# Finding the gradient: On a graph w/ pressure/105 Pa units, what is gradient?

#### Kyebas

##### New member
On a graph with pressure / 105 Pa units, with a y axis that goes up in 0.5s and an x axis that goes across in 20, you have a graph line stretching from 1.3 (0 on y axis) to 1.8 (140 on a y axis), what is the gradient to 3 significant figures?

I got 93.3 x 10 but I know I am wrong. Can someone explain where I went wrong?

#### Kyebas

##### New member
Finding a gradient help

On a graph with pressure / 105 Pa units, with a y axis that goes up in 0.5s and an x axis that goes across in 20, you have a graph line stretching from 1.3 (0 on y axis) to 1.8 (140 on a y axis), what is the gradient to 3 significant figures?

I got 93.3 x 10 but I know I am wrong. Can someone explaine where I went wrong?

#### stapel

##### Super Moderator
Staff member
On a graph with pressure / 105 Pa units...
Since "Pa" (or "Pascals") is a unit of pressure itself, I'm not understanding the "units" of "pressure per 105 Pascals"...? Also, are these the "units" for both of the axes?

...with a y axis that goes up in 0.5s...
Does this mean that the units on the y-axis are "seconds" and that the scale is marked off in half-second increments?

...and an x axis that goes across in 20...
What does "goes across in 20" mean? That the scale is marked off in twenty-unit increments (like twenty Pascals or something)? Or that the x-axis is twenty units wide? Or something else?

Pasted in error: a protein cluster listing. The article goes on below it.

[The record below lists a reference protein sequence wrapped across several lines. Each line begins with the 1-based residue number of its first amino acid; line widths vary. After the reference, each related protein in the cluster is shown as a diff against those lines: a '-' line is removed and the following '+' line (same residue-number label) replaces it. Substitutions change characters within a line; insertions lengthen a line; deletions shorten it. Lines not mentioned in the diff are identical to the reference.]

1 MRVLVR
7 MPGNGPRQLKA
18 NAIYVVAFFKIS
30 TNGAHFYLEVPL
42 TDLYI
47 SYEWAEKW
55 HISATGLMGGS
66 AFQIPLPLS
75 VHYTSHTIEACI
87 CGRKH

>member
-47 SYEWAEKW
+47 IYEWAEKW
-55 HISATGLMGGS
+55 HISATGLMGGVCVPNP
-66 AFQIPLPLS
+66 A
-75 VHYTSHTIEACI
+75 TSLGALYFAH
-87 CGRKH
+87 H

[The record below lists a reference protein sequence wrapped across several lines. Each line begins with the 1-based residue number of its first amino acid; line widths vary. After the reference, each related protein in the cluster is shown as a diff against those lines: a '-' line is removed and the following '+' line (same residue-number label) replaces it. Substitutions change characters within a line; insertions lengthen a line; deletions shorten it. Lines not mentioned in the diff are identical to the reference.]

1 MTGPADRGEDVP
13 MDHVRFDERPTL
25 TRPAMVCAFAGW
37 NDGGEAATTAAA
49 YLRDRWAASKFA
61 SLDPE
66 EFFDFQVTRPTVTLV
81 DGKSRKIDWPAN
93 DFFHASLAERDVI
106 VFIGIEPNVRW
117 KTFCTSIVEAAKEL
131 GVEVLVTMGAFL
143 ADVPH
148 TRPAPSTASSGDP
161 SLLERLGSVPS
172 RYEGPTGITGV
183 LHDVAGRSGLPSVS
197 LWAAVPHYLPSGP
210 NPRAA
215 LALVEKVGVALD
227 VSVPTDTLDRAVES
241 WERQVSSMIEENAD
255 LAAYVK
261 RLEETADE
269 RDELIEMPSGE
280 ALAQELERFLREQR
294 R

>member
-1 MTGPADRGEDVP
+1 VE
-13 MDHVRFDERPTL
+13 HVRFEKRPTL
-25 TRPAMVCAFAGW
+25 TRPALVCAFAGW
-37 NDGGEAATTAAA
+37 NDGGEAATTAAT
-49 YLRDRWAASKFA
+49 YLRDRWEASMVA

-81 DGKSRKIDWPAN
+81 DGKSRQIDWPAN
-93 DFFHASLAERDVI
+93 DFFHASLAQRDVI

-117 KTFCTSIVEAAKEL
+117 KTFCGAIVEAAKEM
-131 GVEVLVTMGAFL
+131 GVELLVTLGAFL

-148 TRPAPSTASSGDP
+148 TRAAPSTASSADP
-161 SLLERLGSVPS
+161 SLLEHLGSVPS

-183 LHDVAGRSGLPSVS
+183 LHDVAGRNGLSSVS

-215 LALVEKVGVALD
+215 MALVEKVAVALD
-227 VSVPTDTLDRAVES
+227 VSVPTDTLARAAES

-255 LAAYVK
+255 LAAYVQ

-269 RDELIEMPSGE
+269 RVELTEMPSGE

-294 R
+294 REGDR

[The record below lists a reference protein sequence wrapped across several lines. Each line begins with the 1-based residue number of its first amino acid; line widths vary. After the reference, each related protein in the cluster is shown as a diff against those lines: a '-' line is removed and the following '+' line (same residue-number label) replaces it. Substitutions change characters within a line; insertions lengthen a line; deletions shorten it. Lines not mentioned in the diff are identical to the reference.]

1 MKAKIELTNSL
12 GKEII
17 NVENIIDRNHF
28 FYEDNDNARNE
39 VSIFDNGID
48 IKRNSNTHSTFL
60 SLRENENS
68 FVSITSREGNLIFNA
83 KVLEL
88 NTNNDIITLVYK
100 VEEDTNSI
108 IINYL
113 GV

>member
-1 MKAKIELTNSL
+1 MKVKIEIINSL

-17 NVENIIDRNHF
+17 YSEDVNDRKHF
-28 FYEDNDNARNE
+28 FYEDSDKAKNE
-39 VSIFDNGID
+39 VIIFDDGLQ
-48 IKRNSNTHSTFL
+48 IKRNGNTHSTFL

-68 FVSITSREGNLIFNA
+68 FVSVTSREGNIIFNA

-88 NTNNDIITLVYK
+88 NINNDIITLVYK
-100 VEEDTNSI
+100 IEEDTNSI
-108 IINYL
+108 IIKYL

...you have a graph line stretching from 1.3 (0 on y axis) to 1.8 (140 on a y axis), what is the gradient to 3 significant figures?
Does this mean that the line has two marked points, being (x, y) = (1.3, 0) and (x, y) = (1.8, 140)?

I got 93.3 x 10 but I know I am wrong. Can someone explaine where I went wrong?
Sure! Show all of your work and reasoning, and we'll be glad to figure out where things started going sideways. Thank you! #### Kyebas

##### New member
Hi, Thanks! I think this will explain it better!

"The units on the graph below are shown as “pressure / 105 Pa”. This means that the value for pressure has been divided by 105 Pa, not simply by Pa, as you are used to. So a reading of 1 on the axis has a true value of 1 x 105 Pa. In an experiment carried out on a fixed amount of gas held at constant volume, the pressure (in units of Pa was measured as a function of the temperature (oC) Calculate the gradient of the resulting graph to two significant figures, expressing your answer in scientific notation."

I have calculated it as 93.3 x 105 but if it isn't completely wrong, I am sure I am missing a final step.

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#### j-astron

##### Junior Member
Hi, Thanks! I think this will explain it better!

"The units on the graph below are shown as “pressure / 105 Pa”. This means that the value for pressure has been divided by 105 Pa, not simply by Pa, as you are used to. So a reading of 1 on the axis has a true value of 1 x 105 Pa. In an experiment carried out on a fixed amount of gas held at constant volume, the pressure (in units of Pa was measured as a function of the temperature (oC) Calculate the gradient of the resulting graph to two significant figures, expressing your answer in scientific notation."

I have calculated it as 93.3 x 105 but if it isn't completely wrong, I am sure I am missing a final step.
As far as I can see, the y-axis goes from 1.2 to 1.8, not 1.3 to 1.8 as you stated in the original post.

The x-axis goes from 0 to 140 C

You have the change in y-value

You have the change in x-value

How do you compute the slope from that?

I will never understand why people don't show their steps. That's the only way for us to see where you went wrong. So, HOW did you arrive at an answer of 93.3? Show us your work.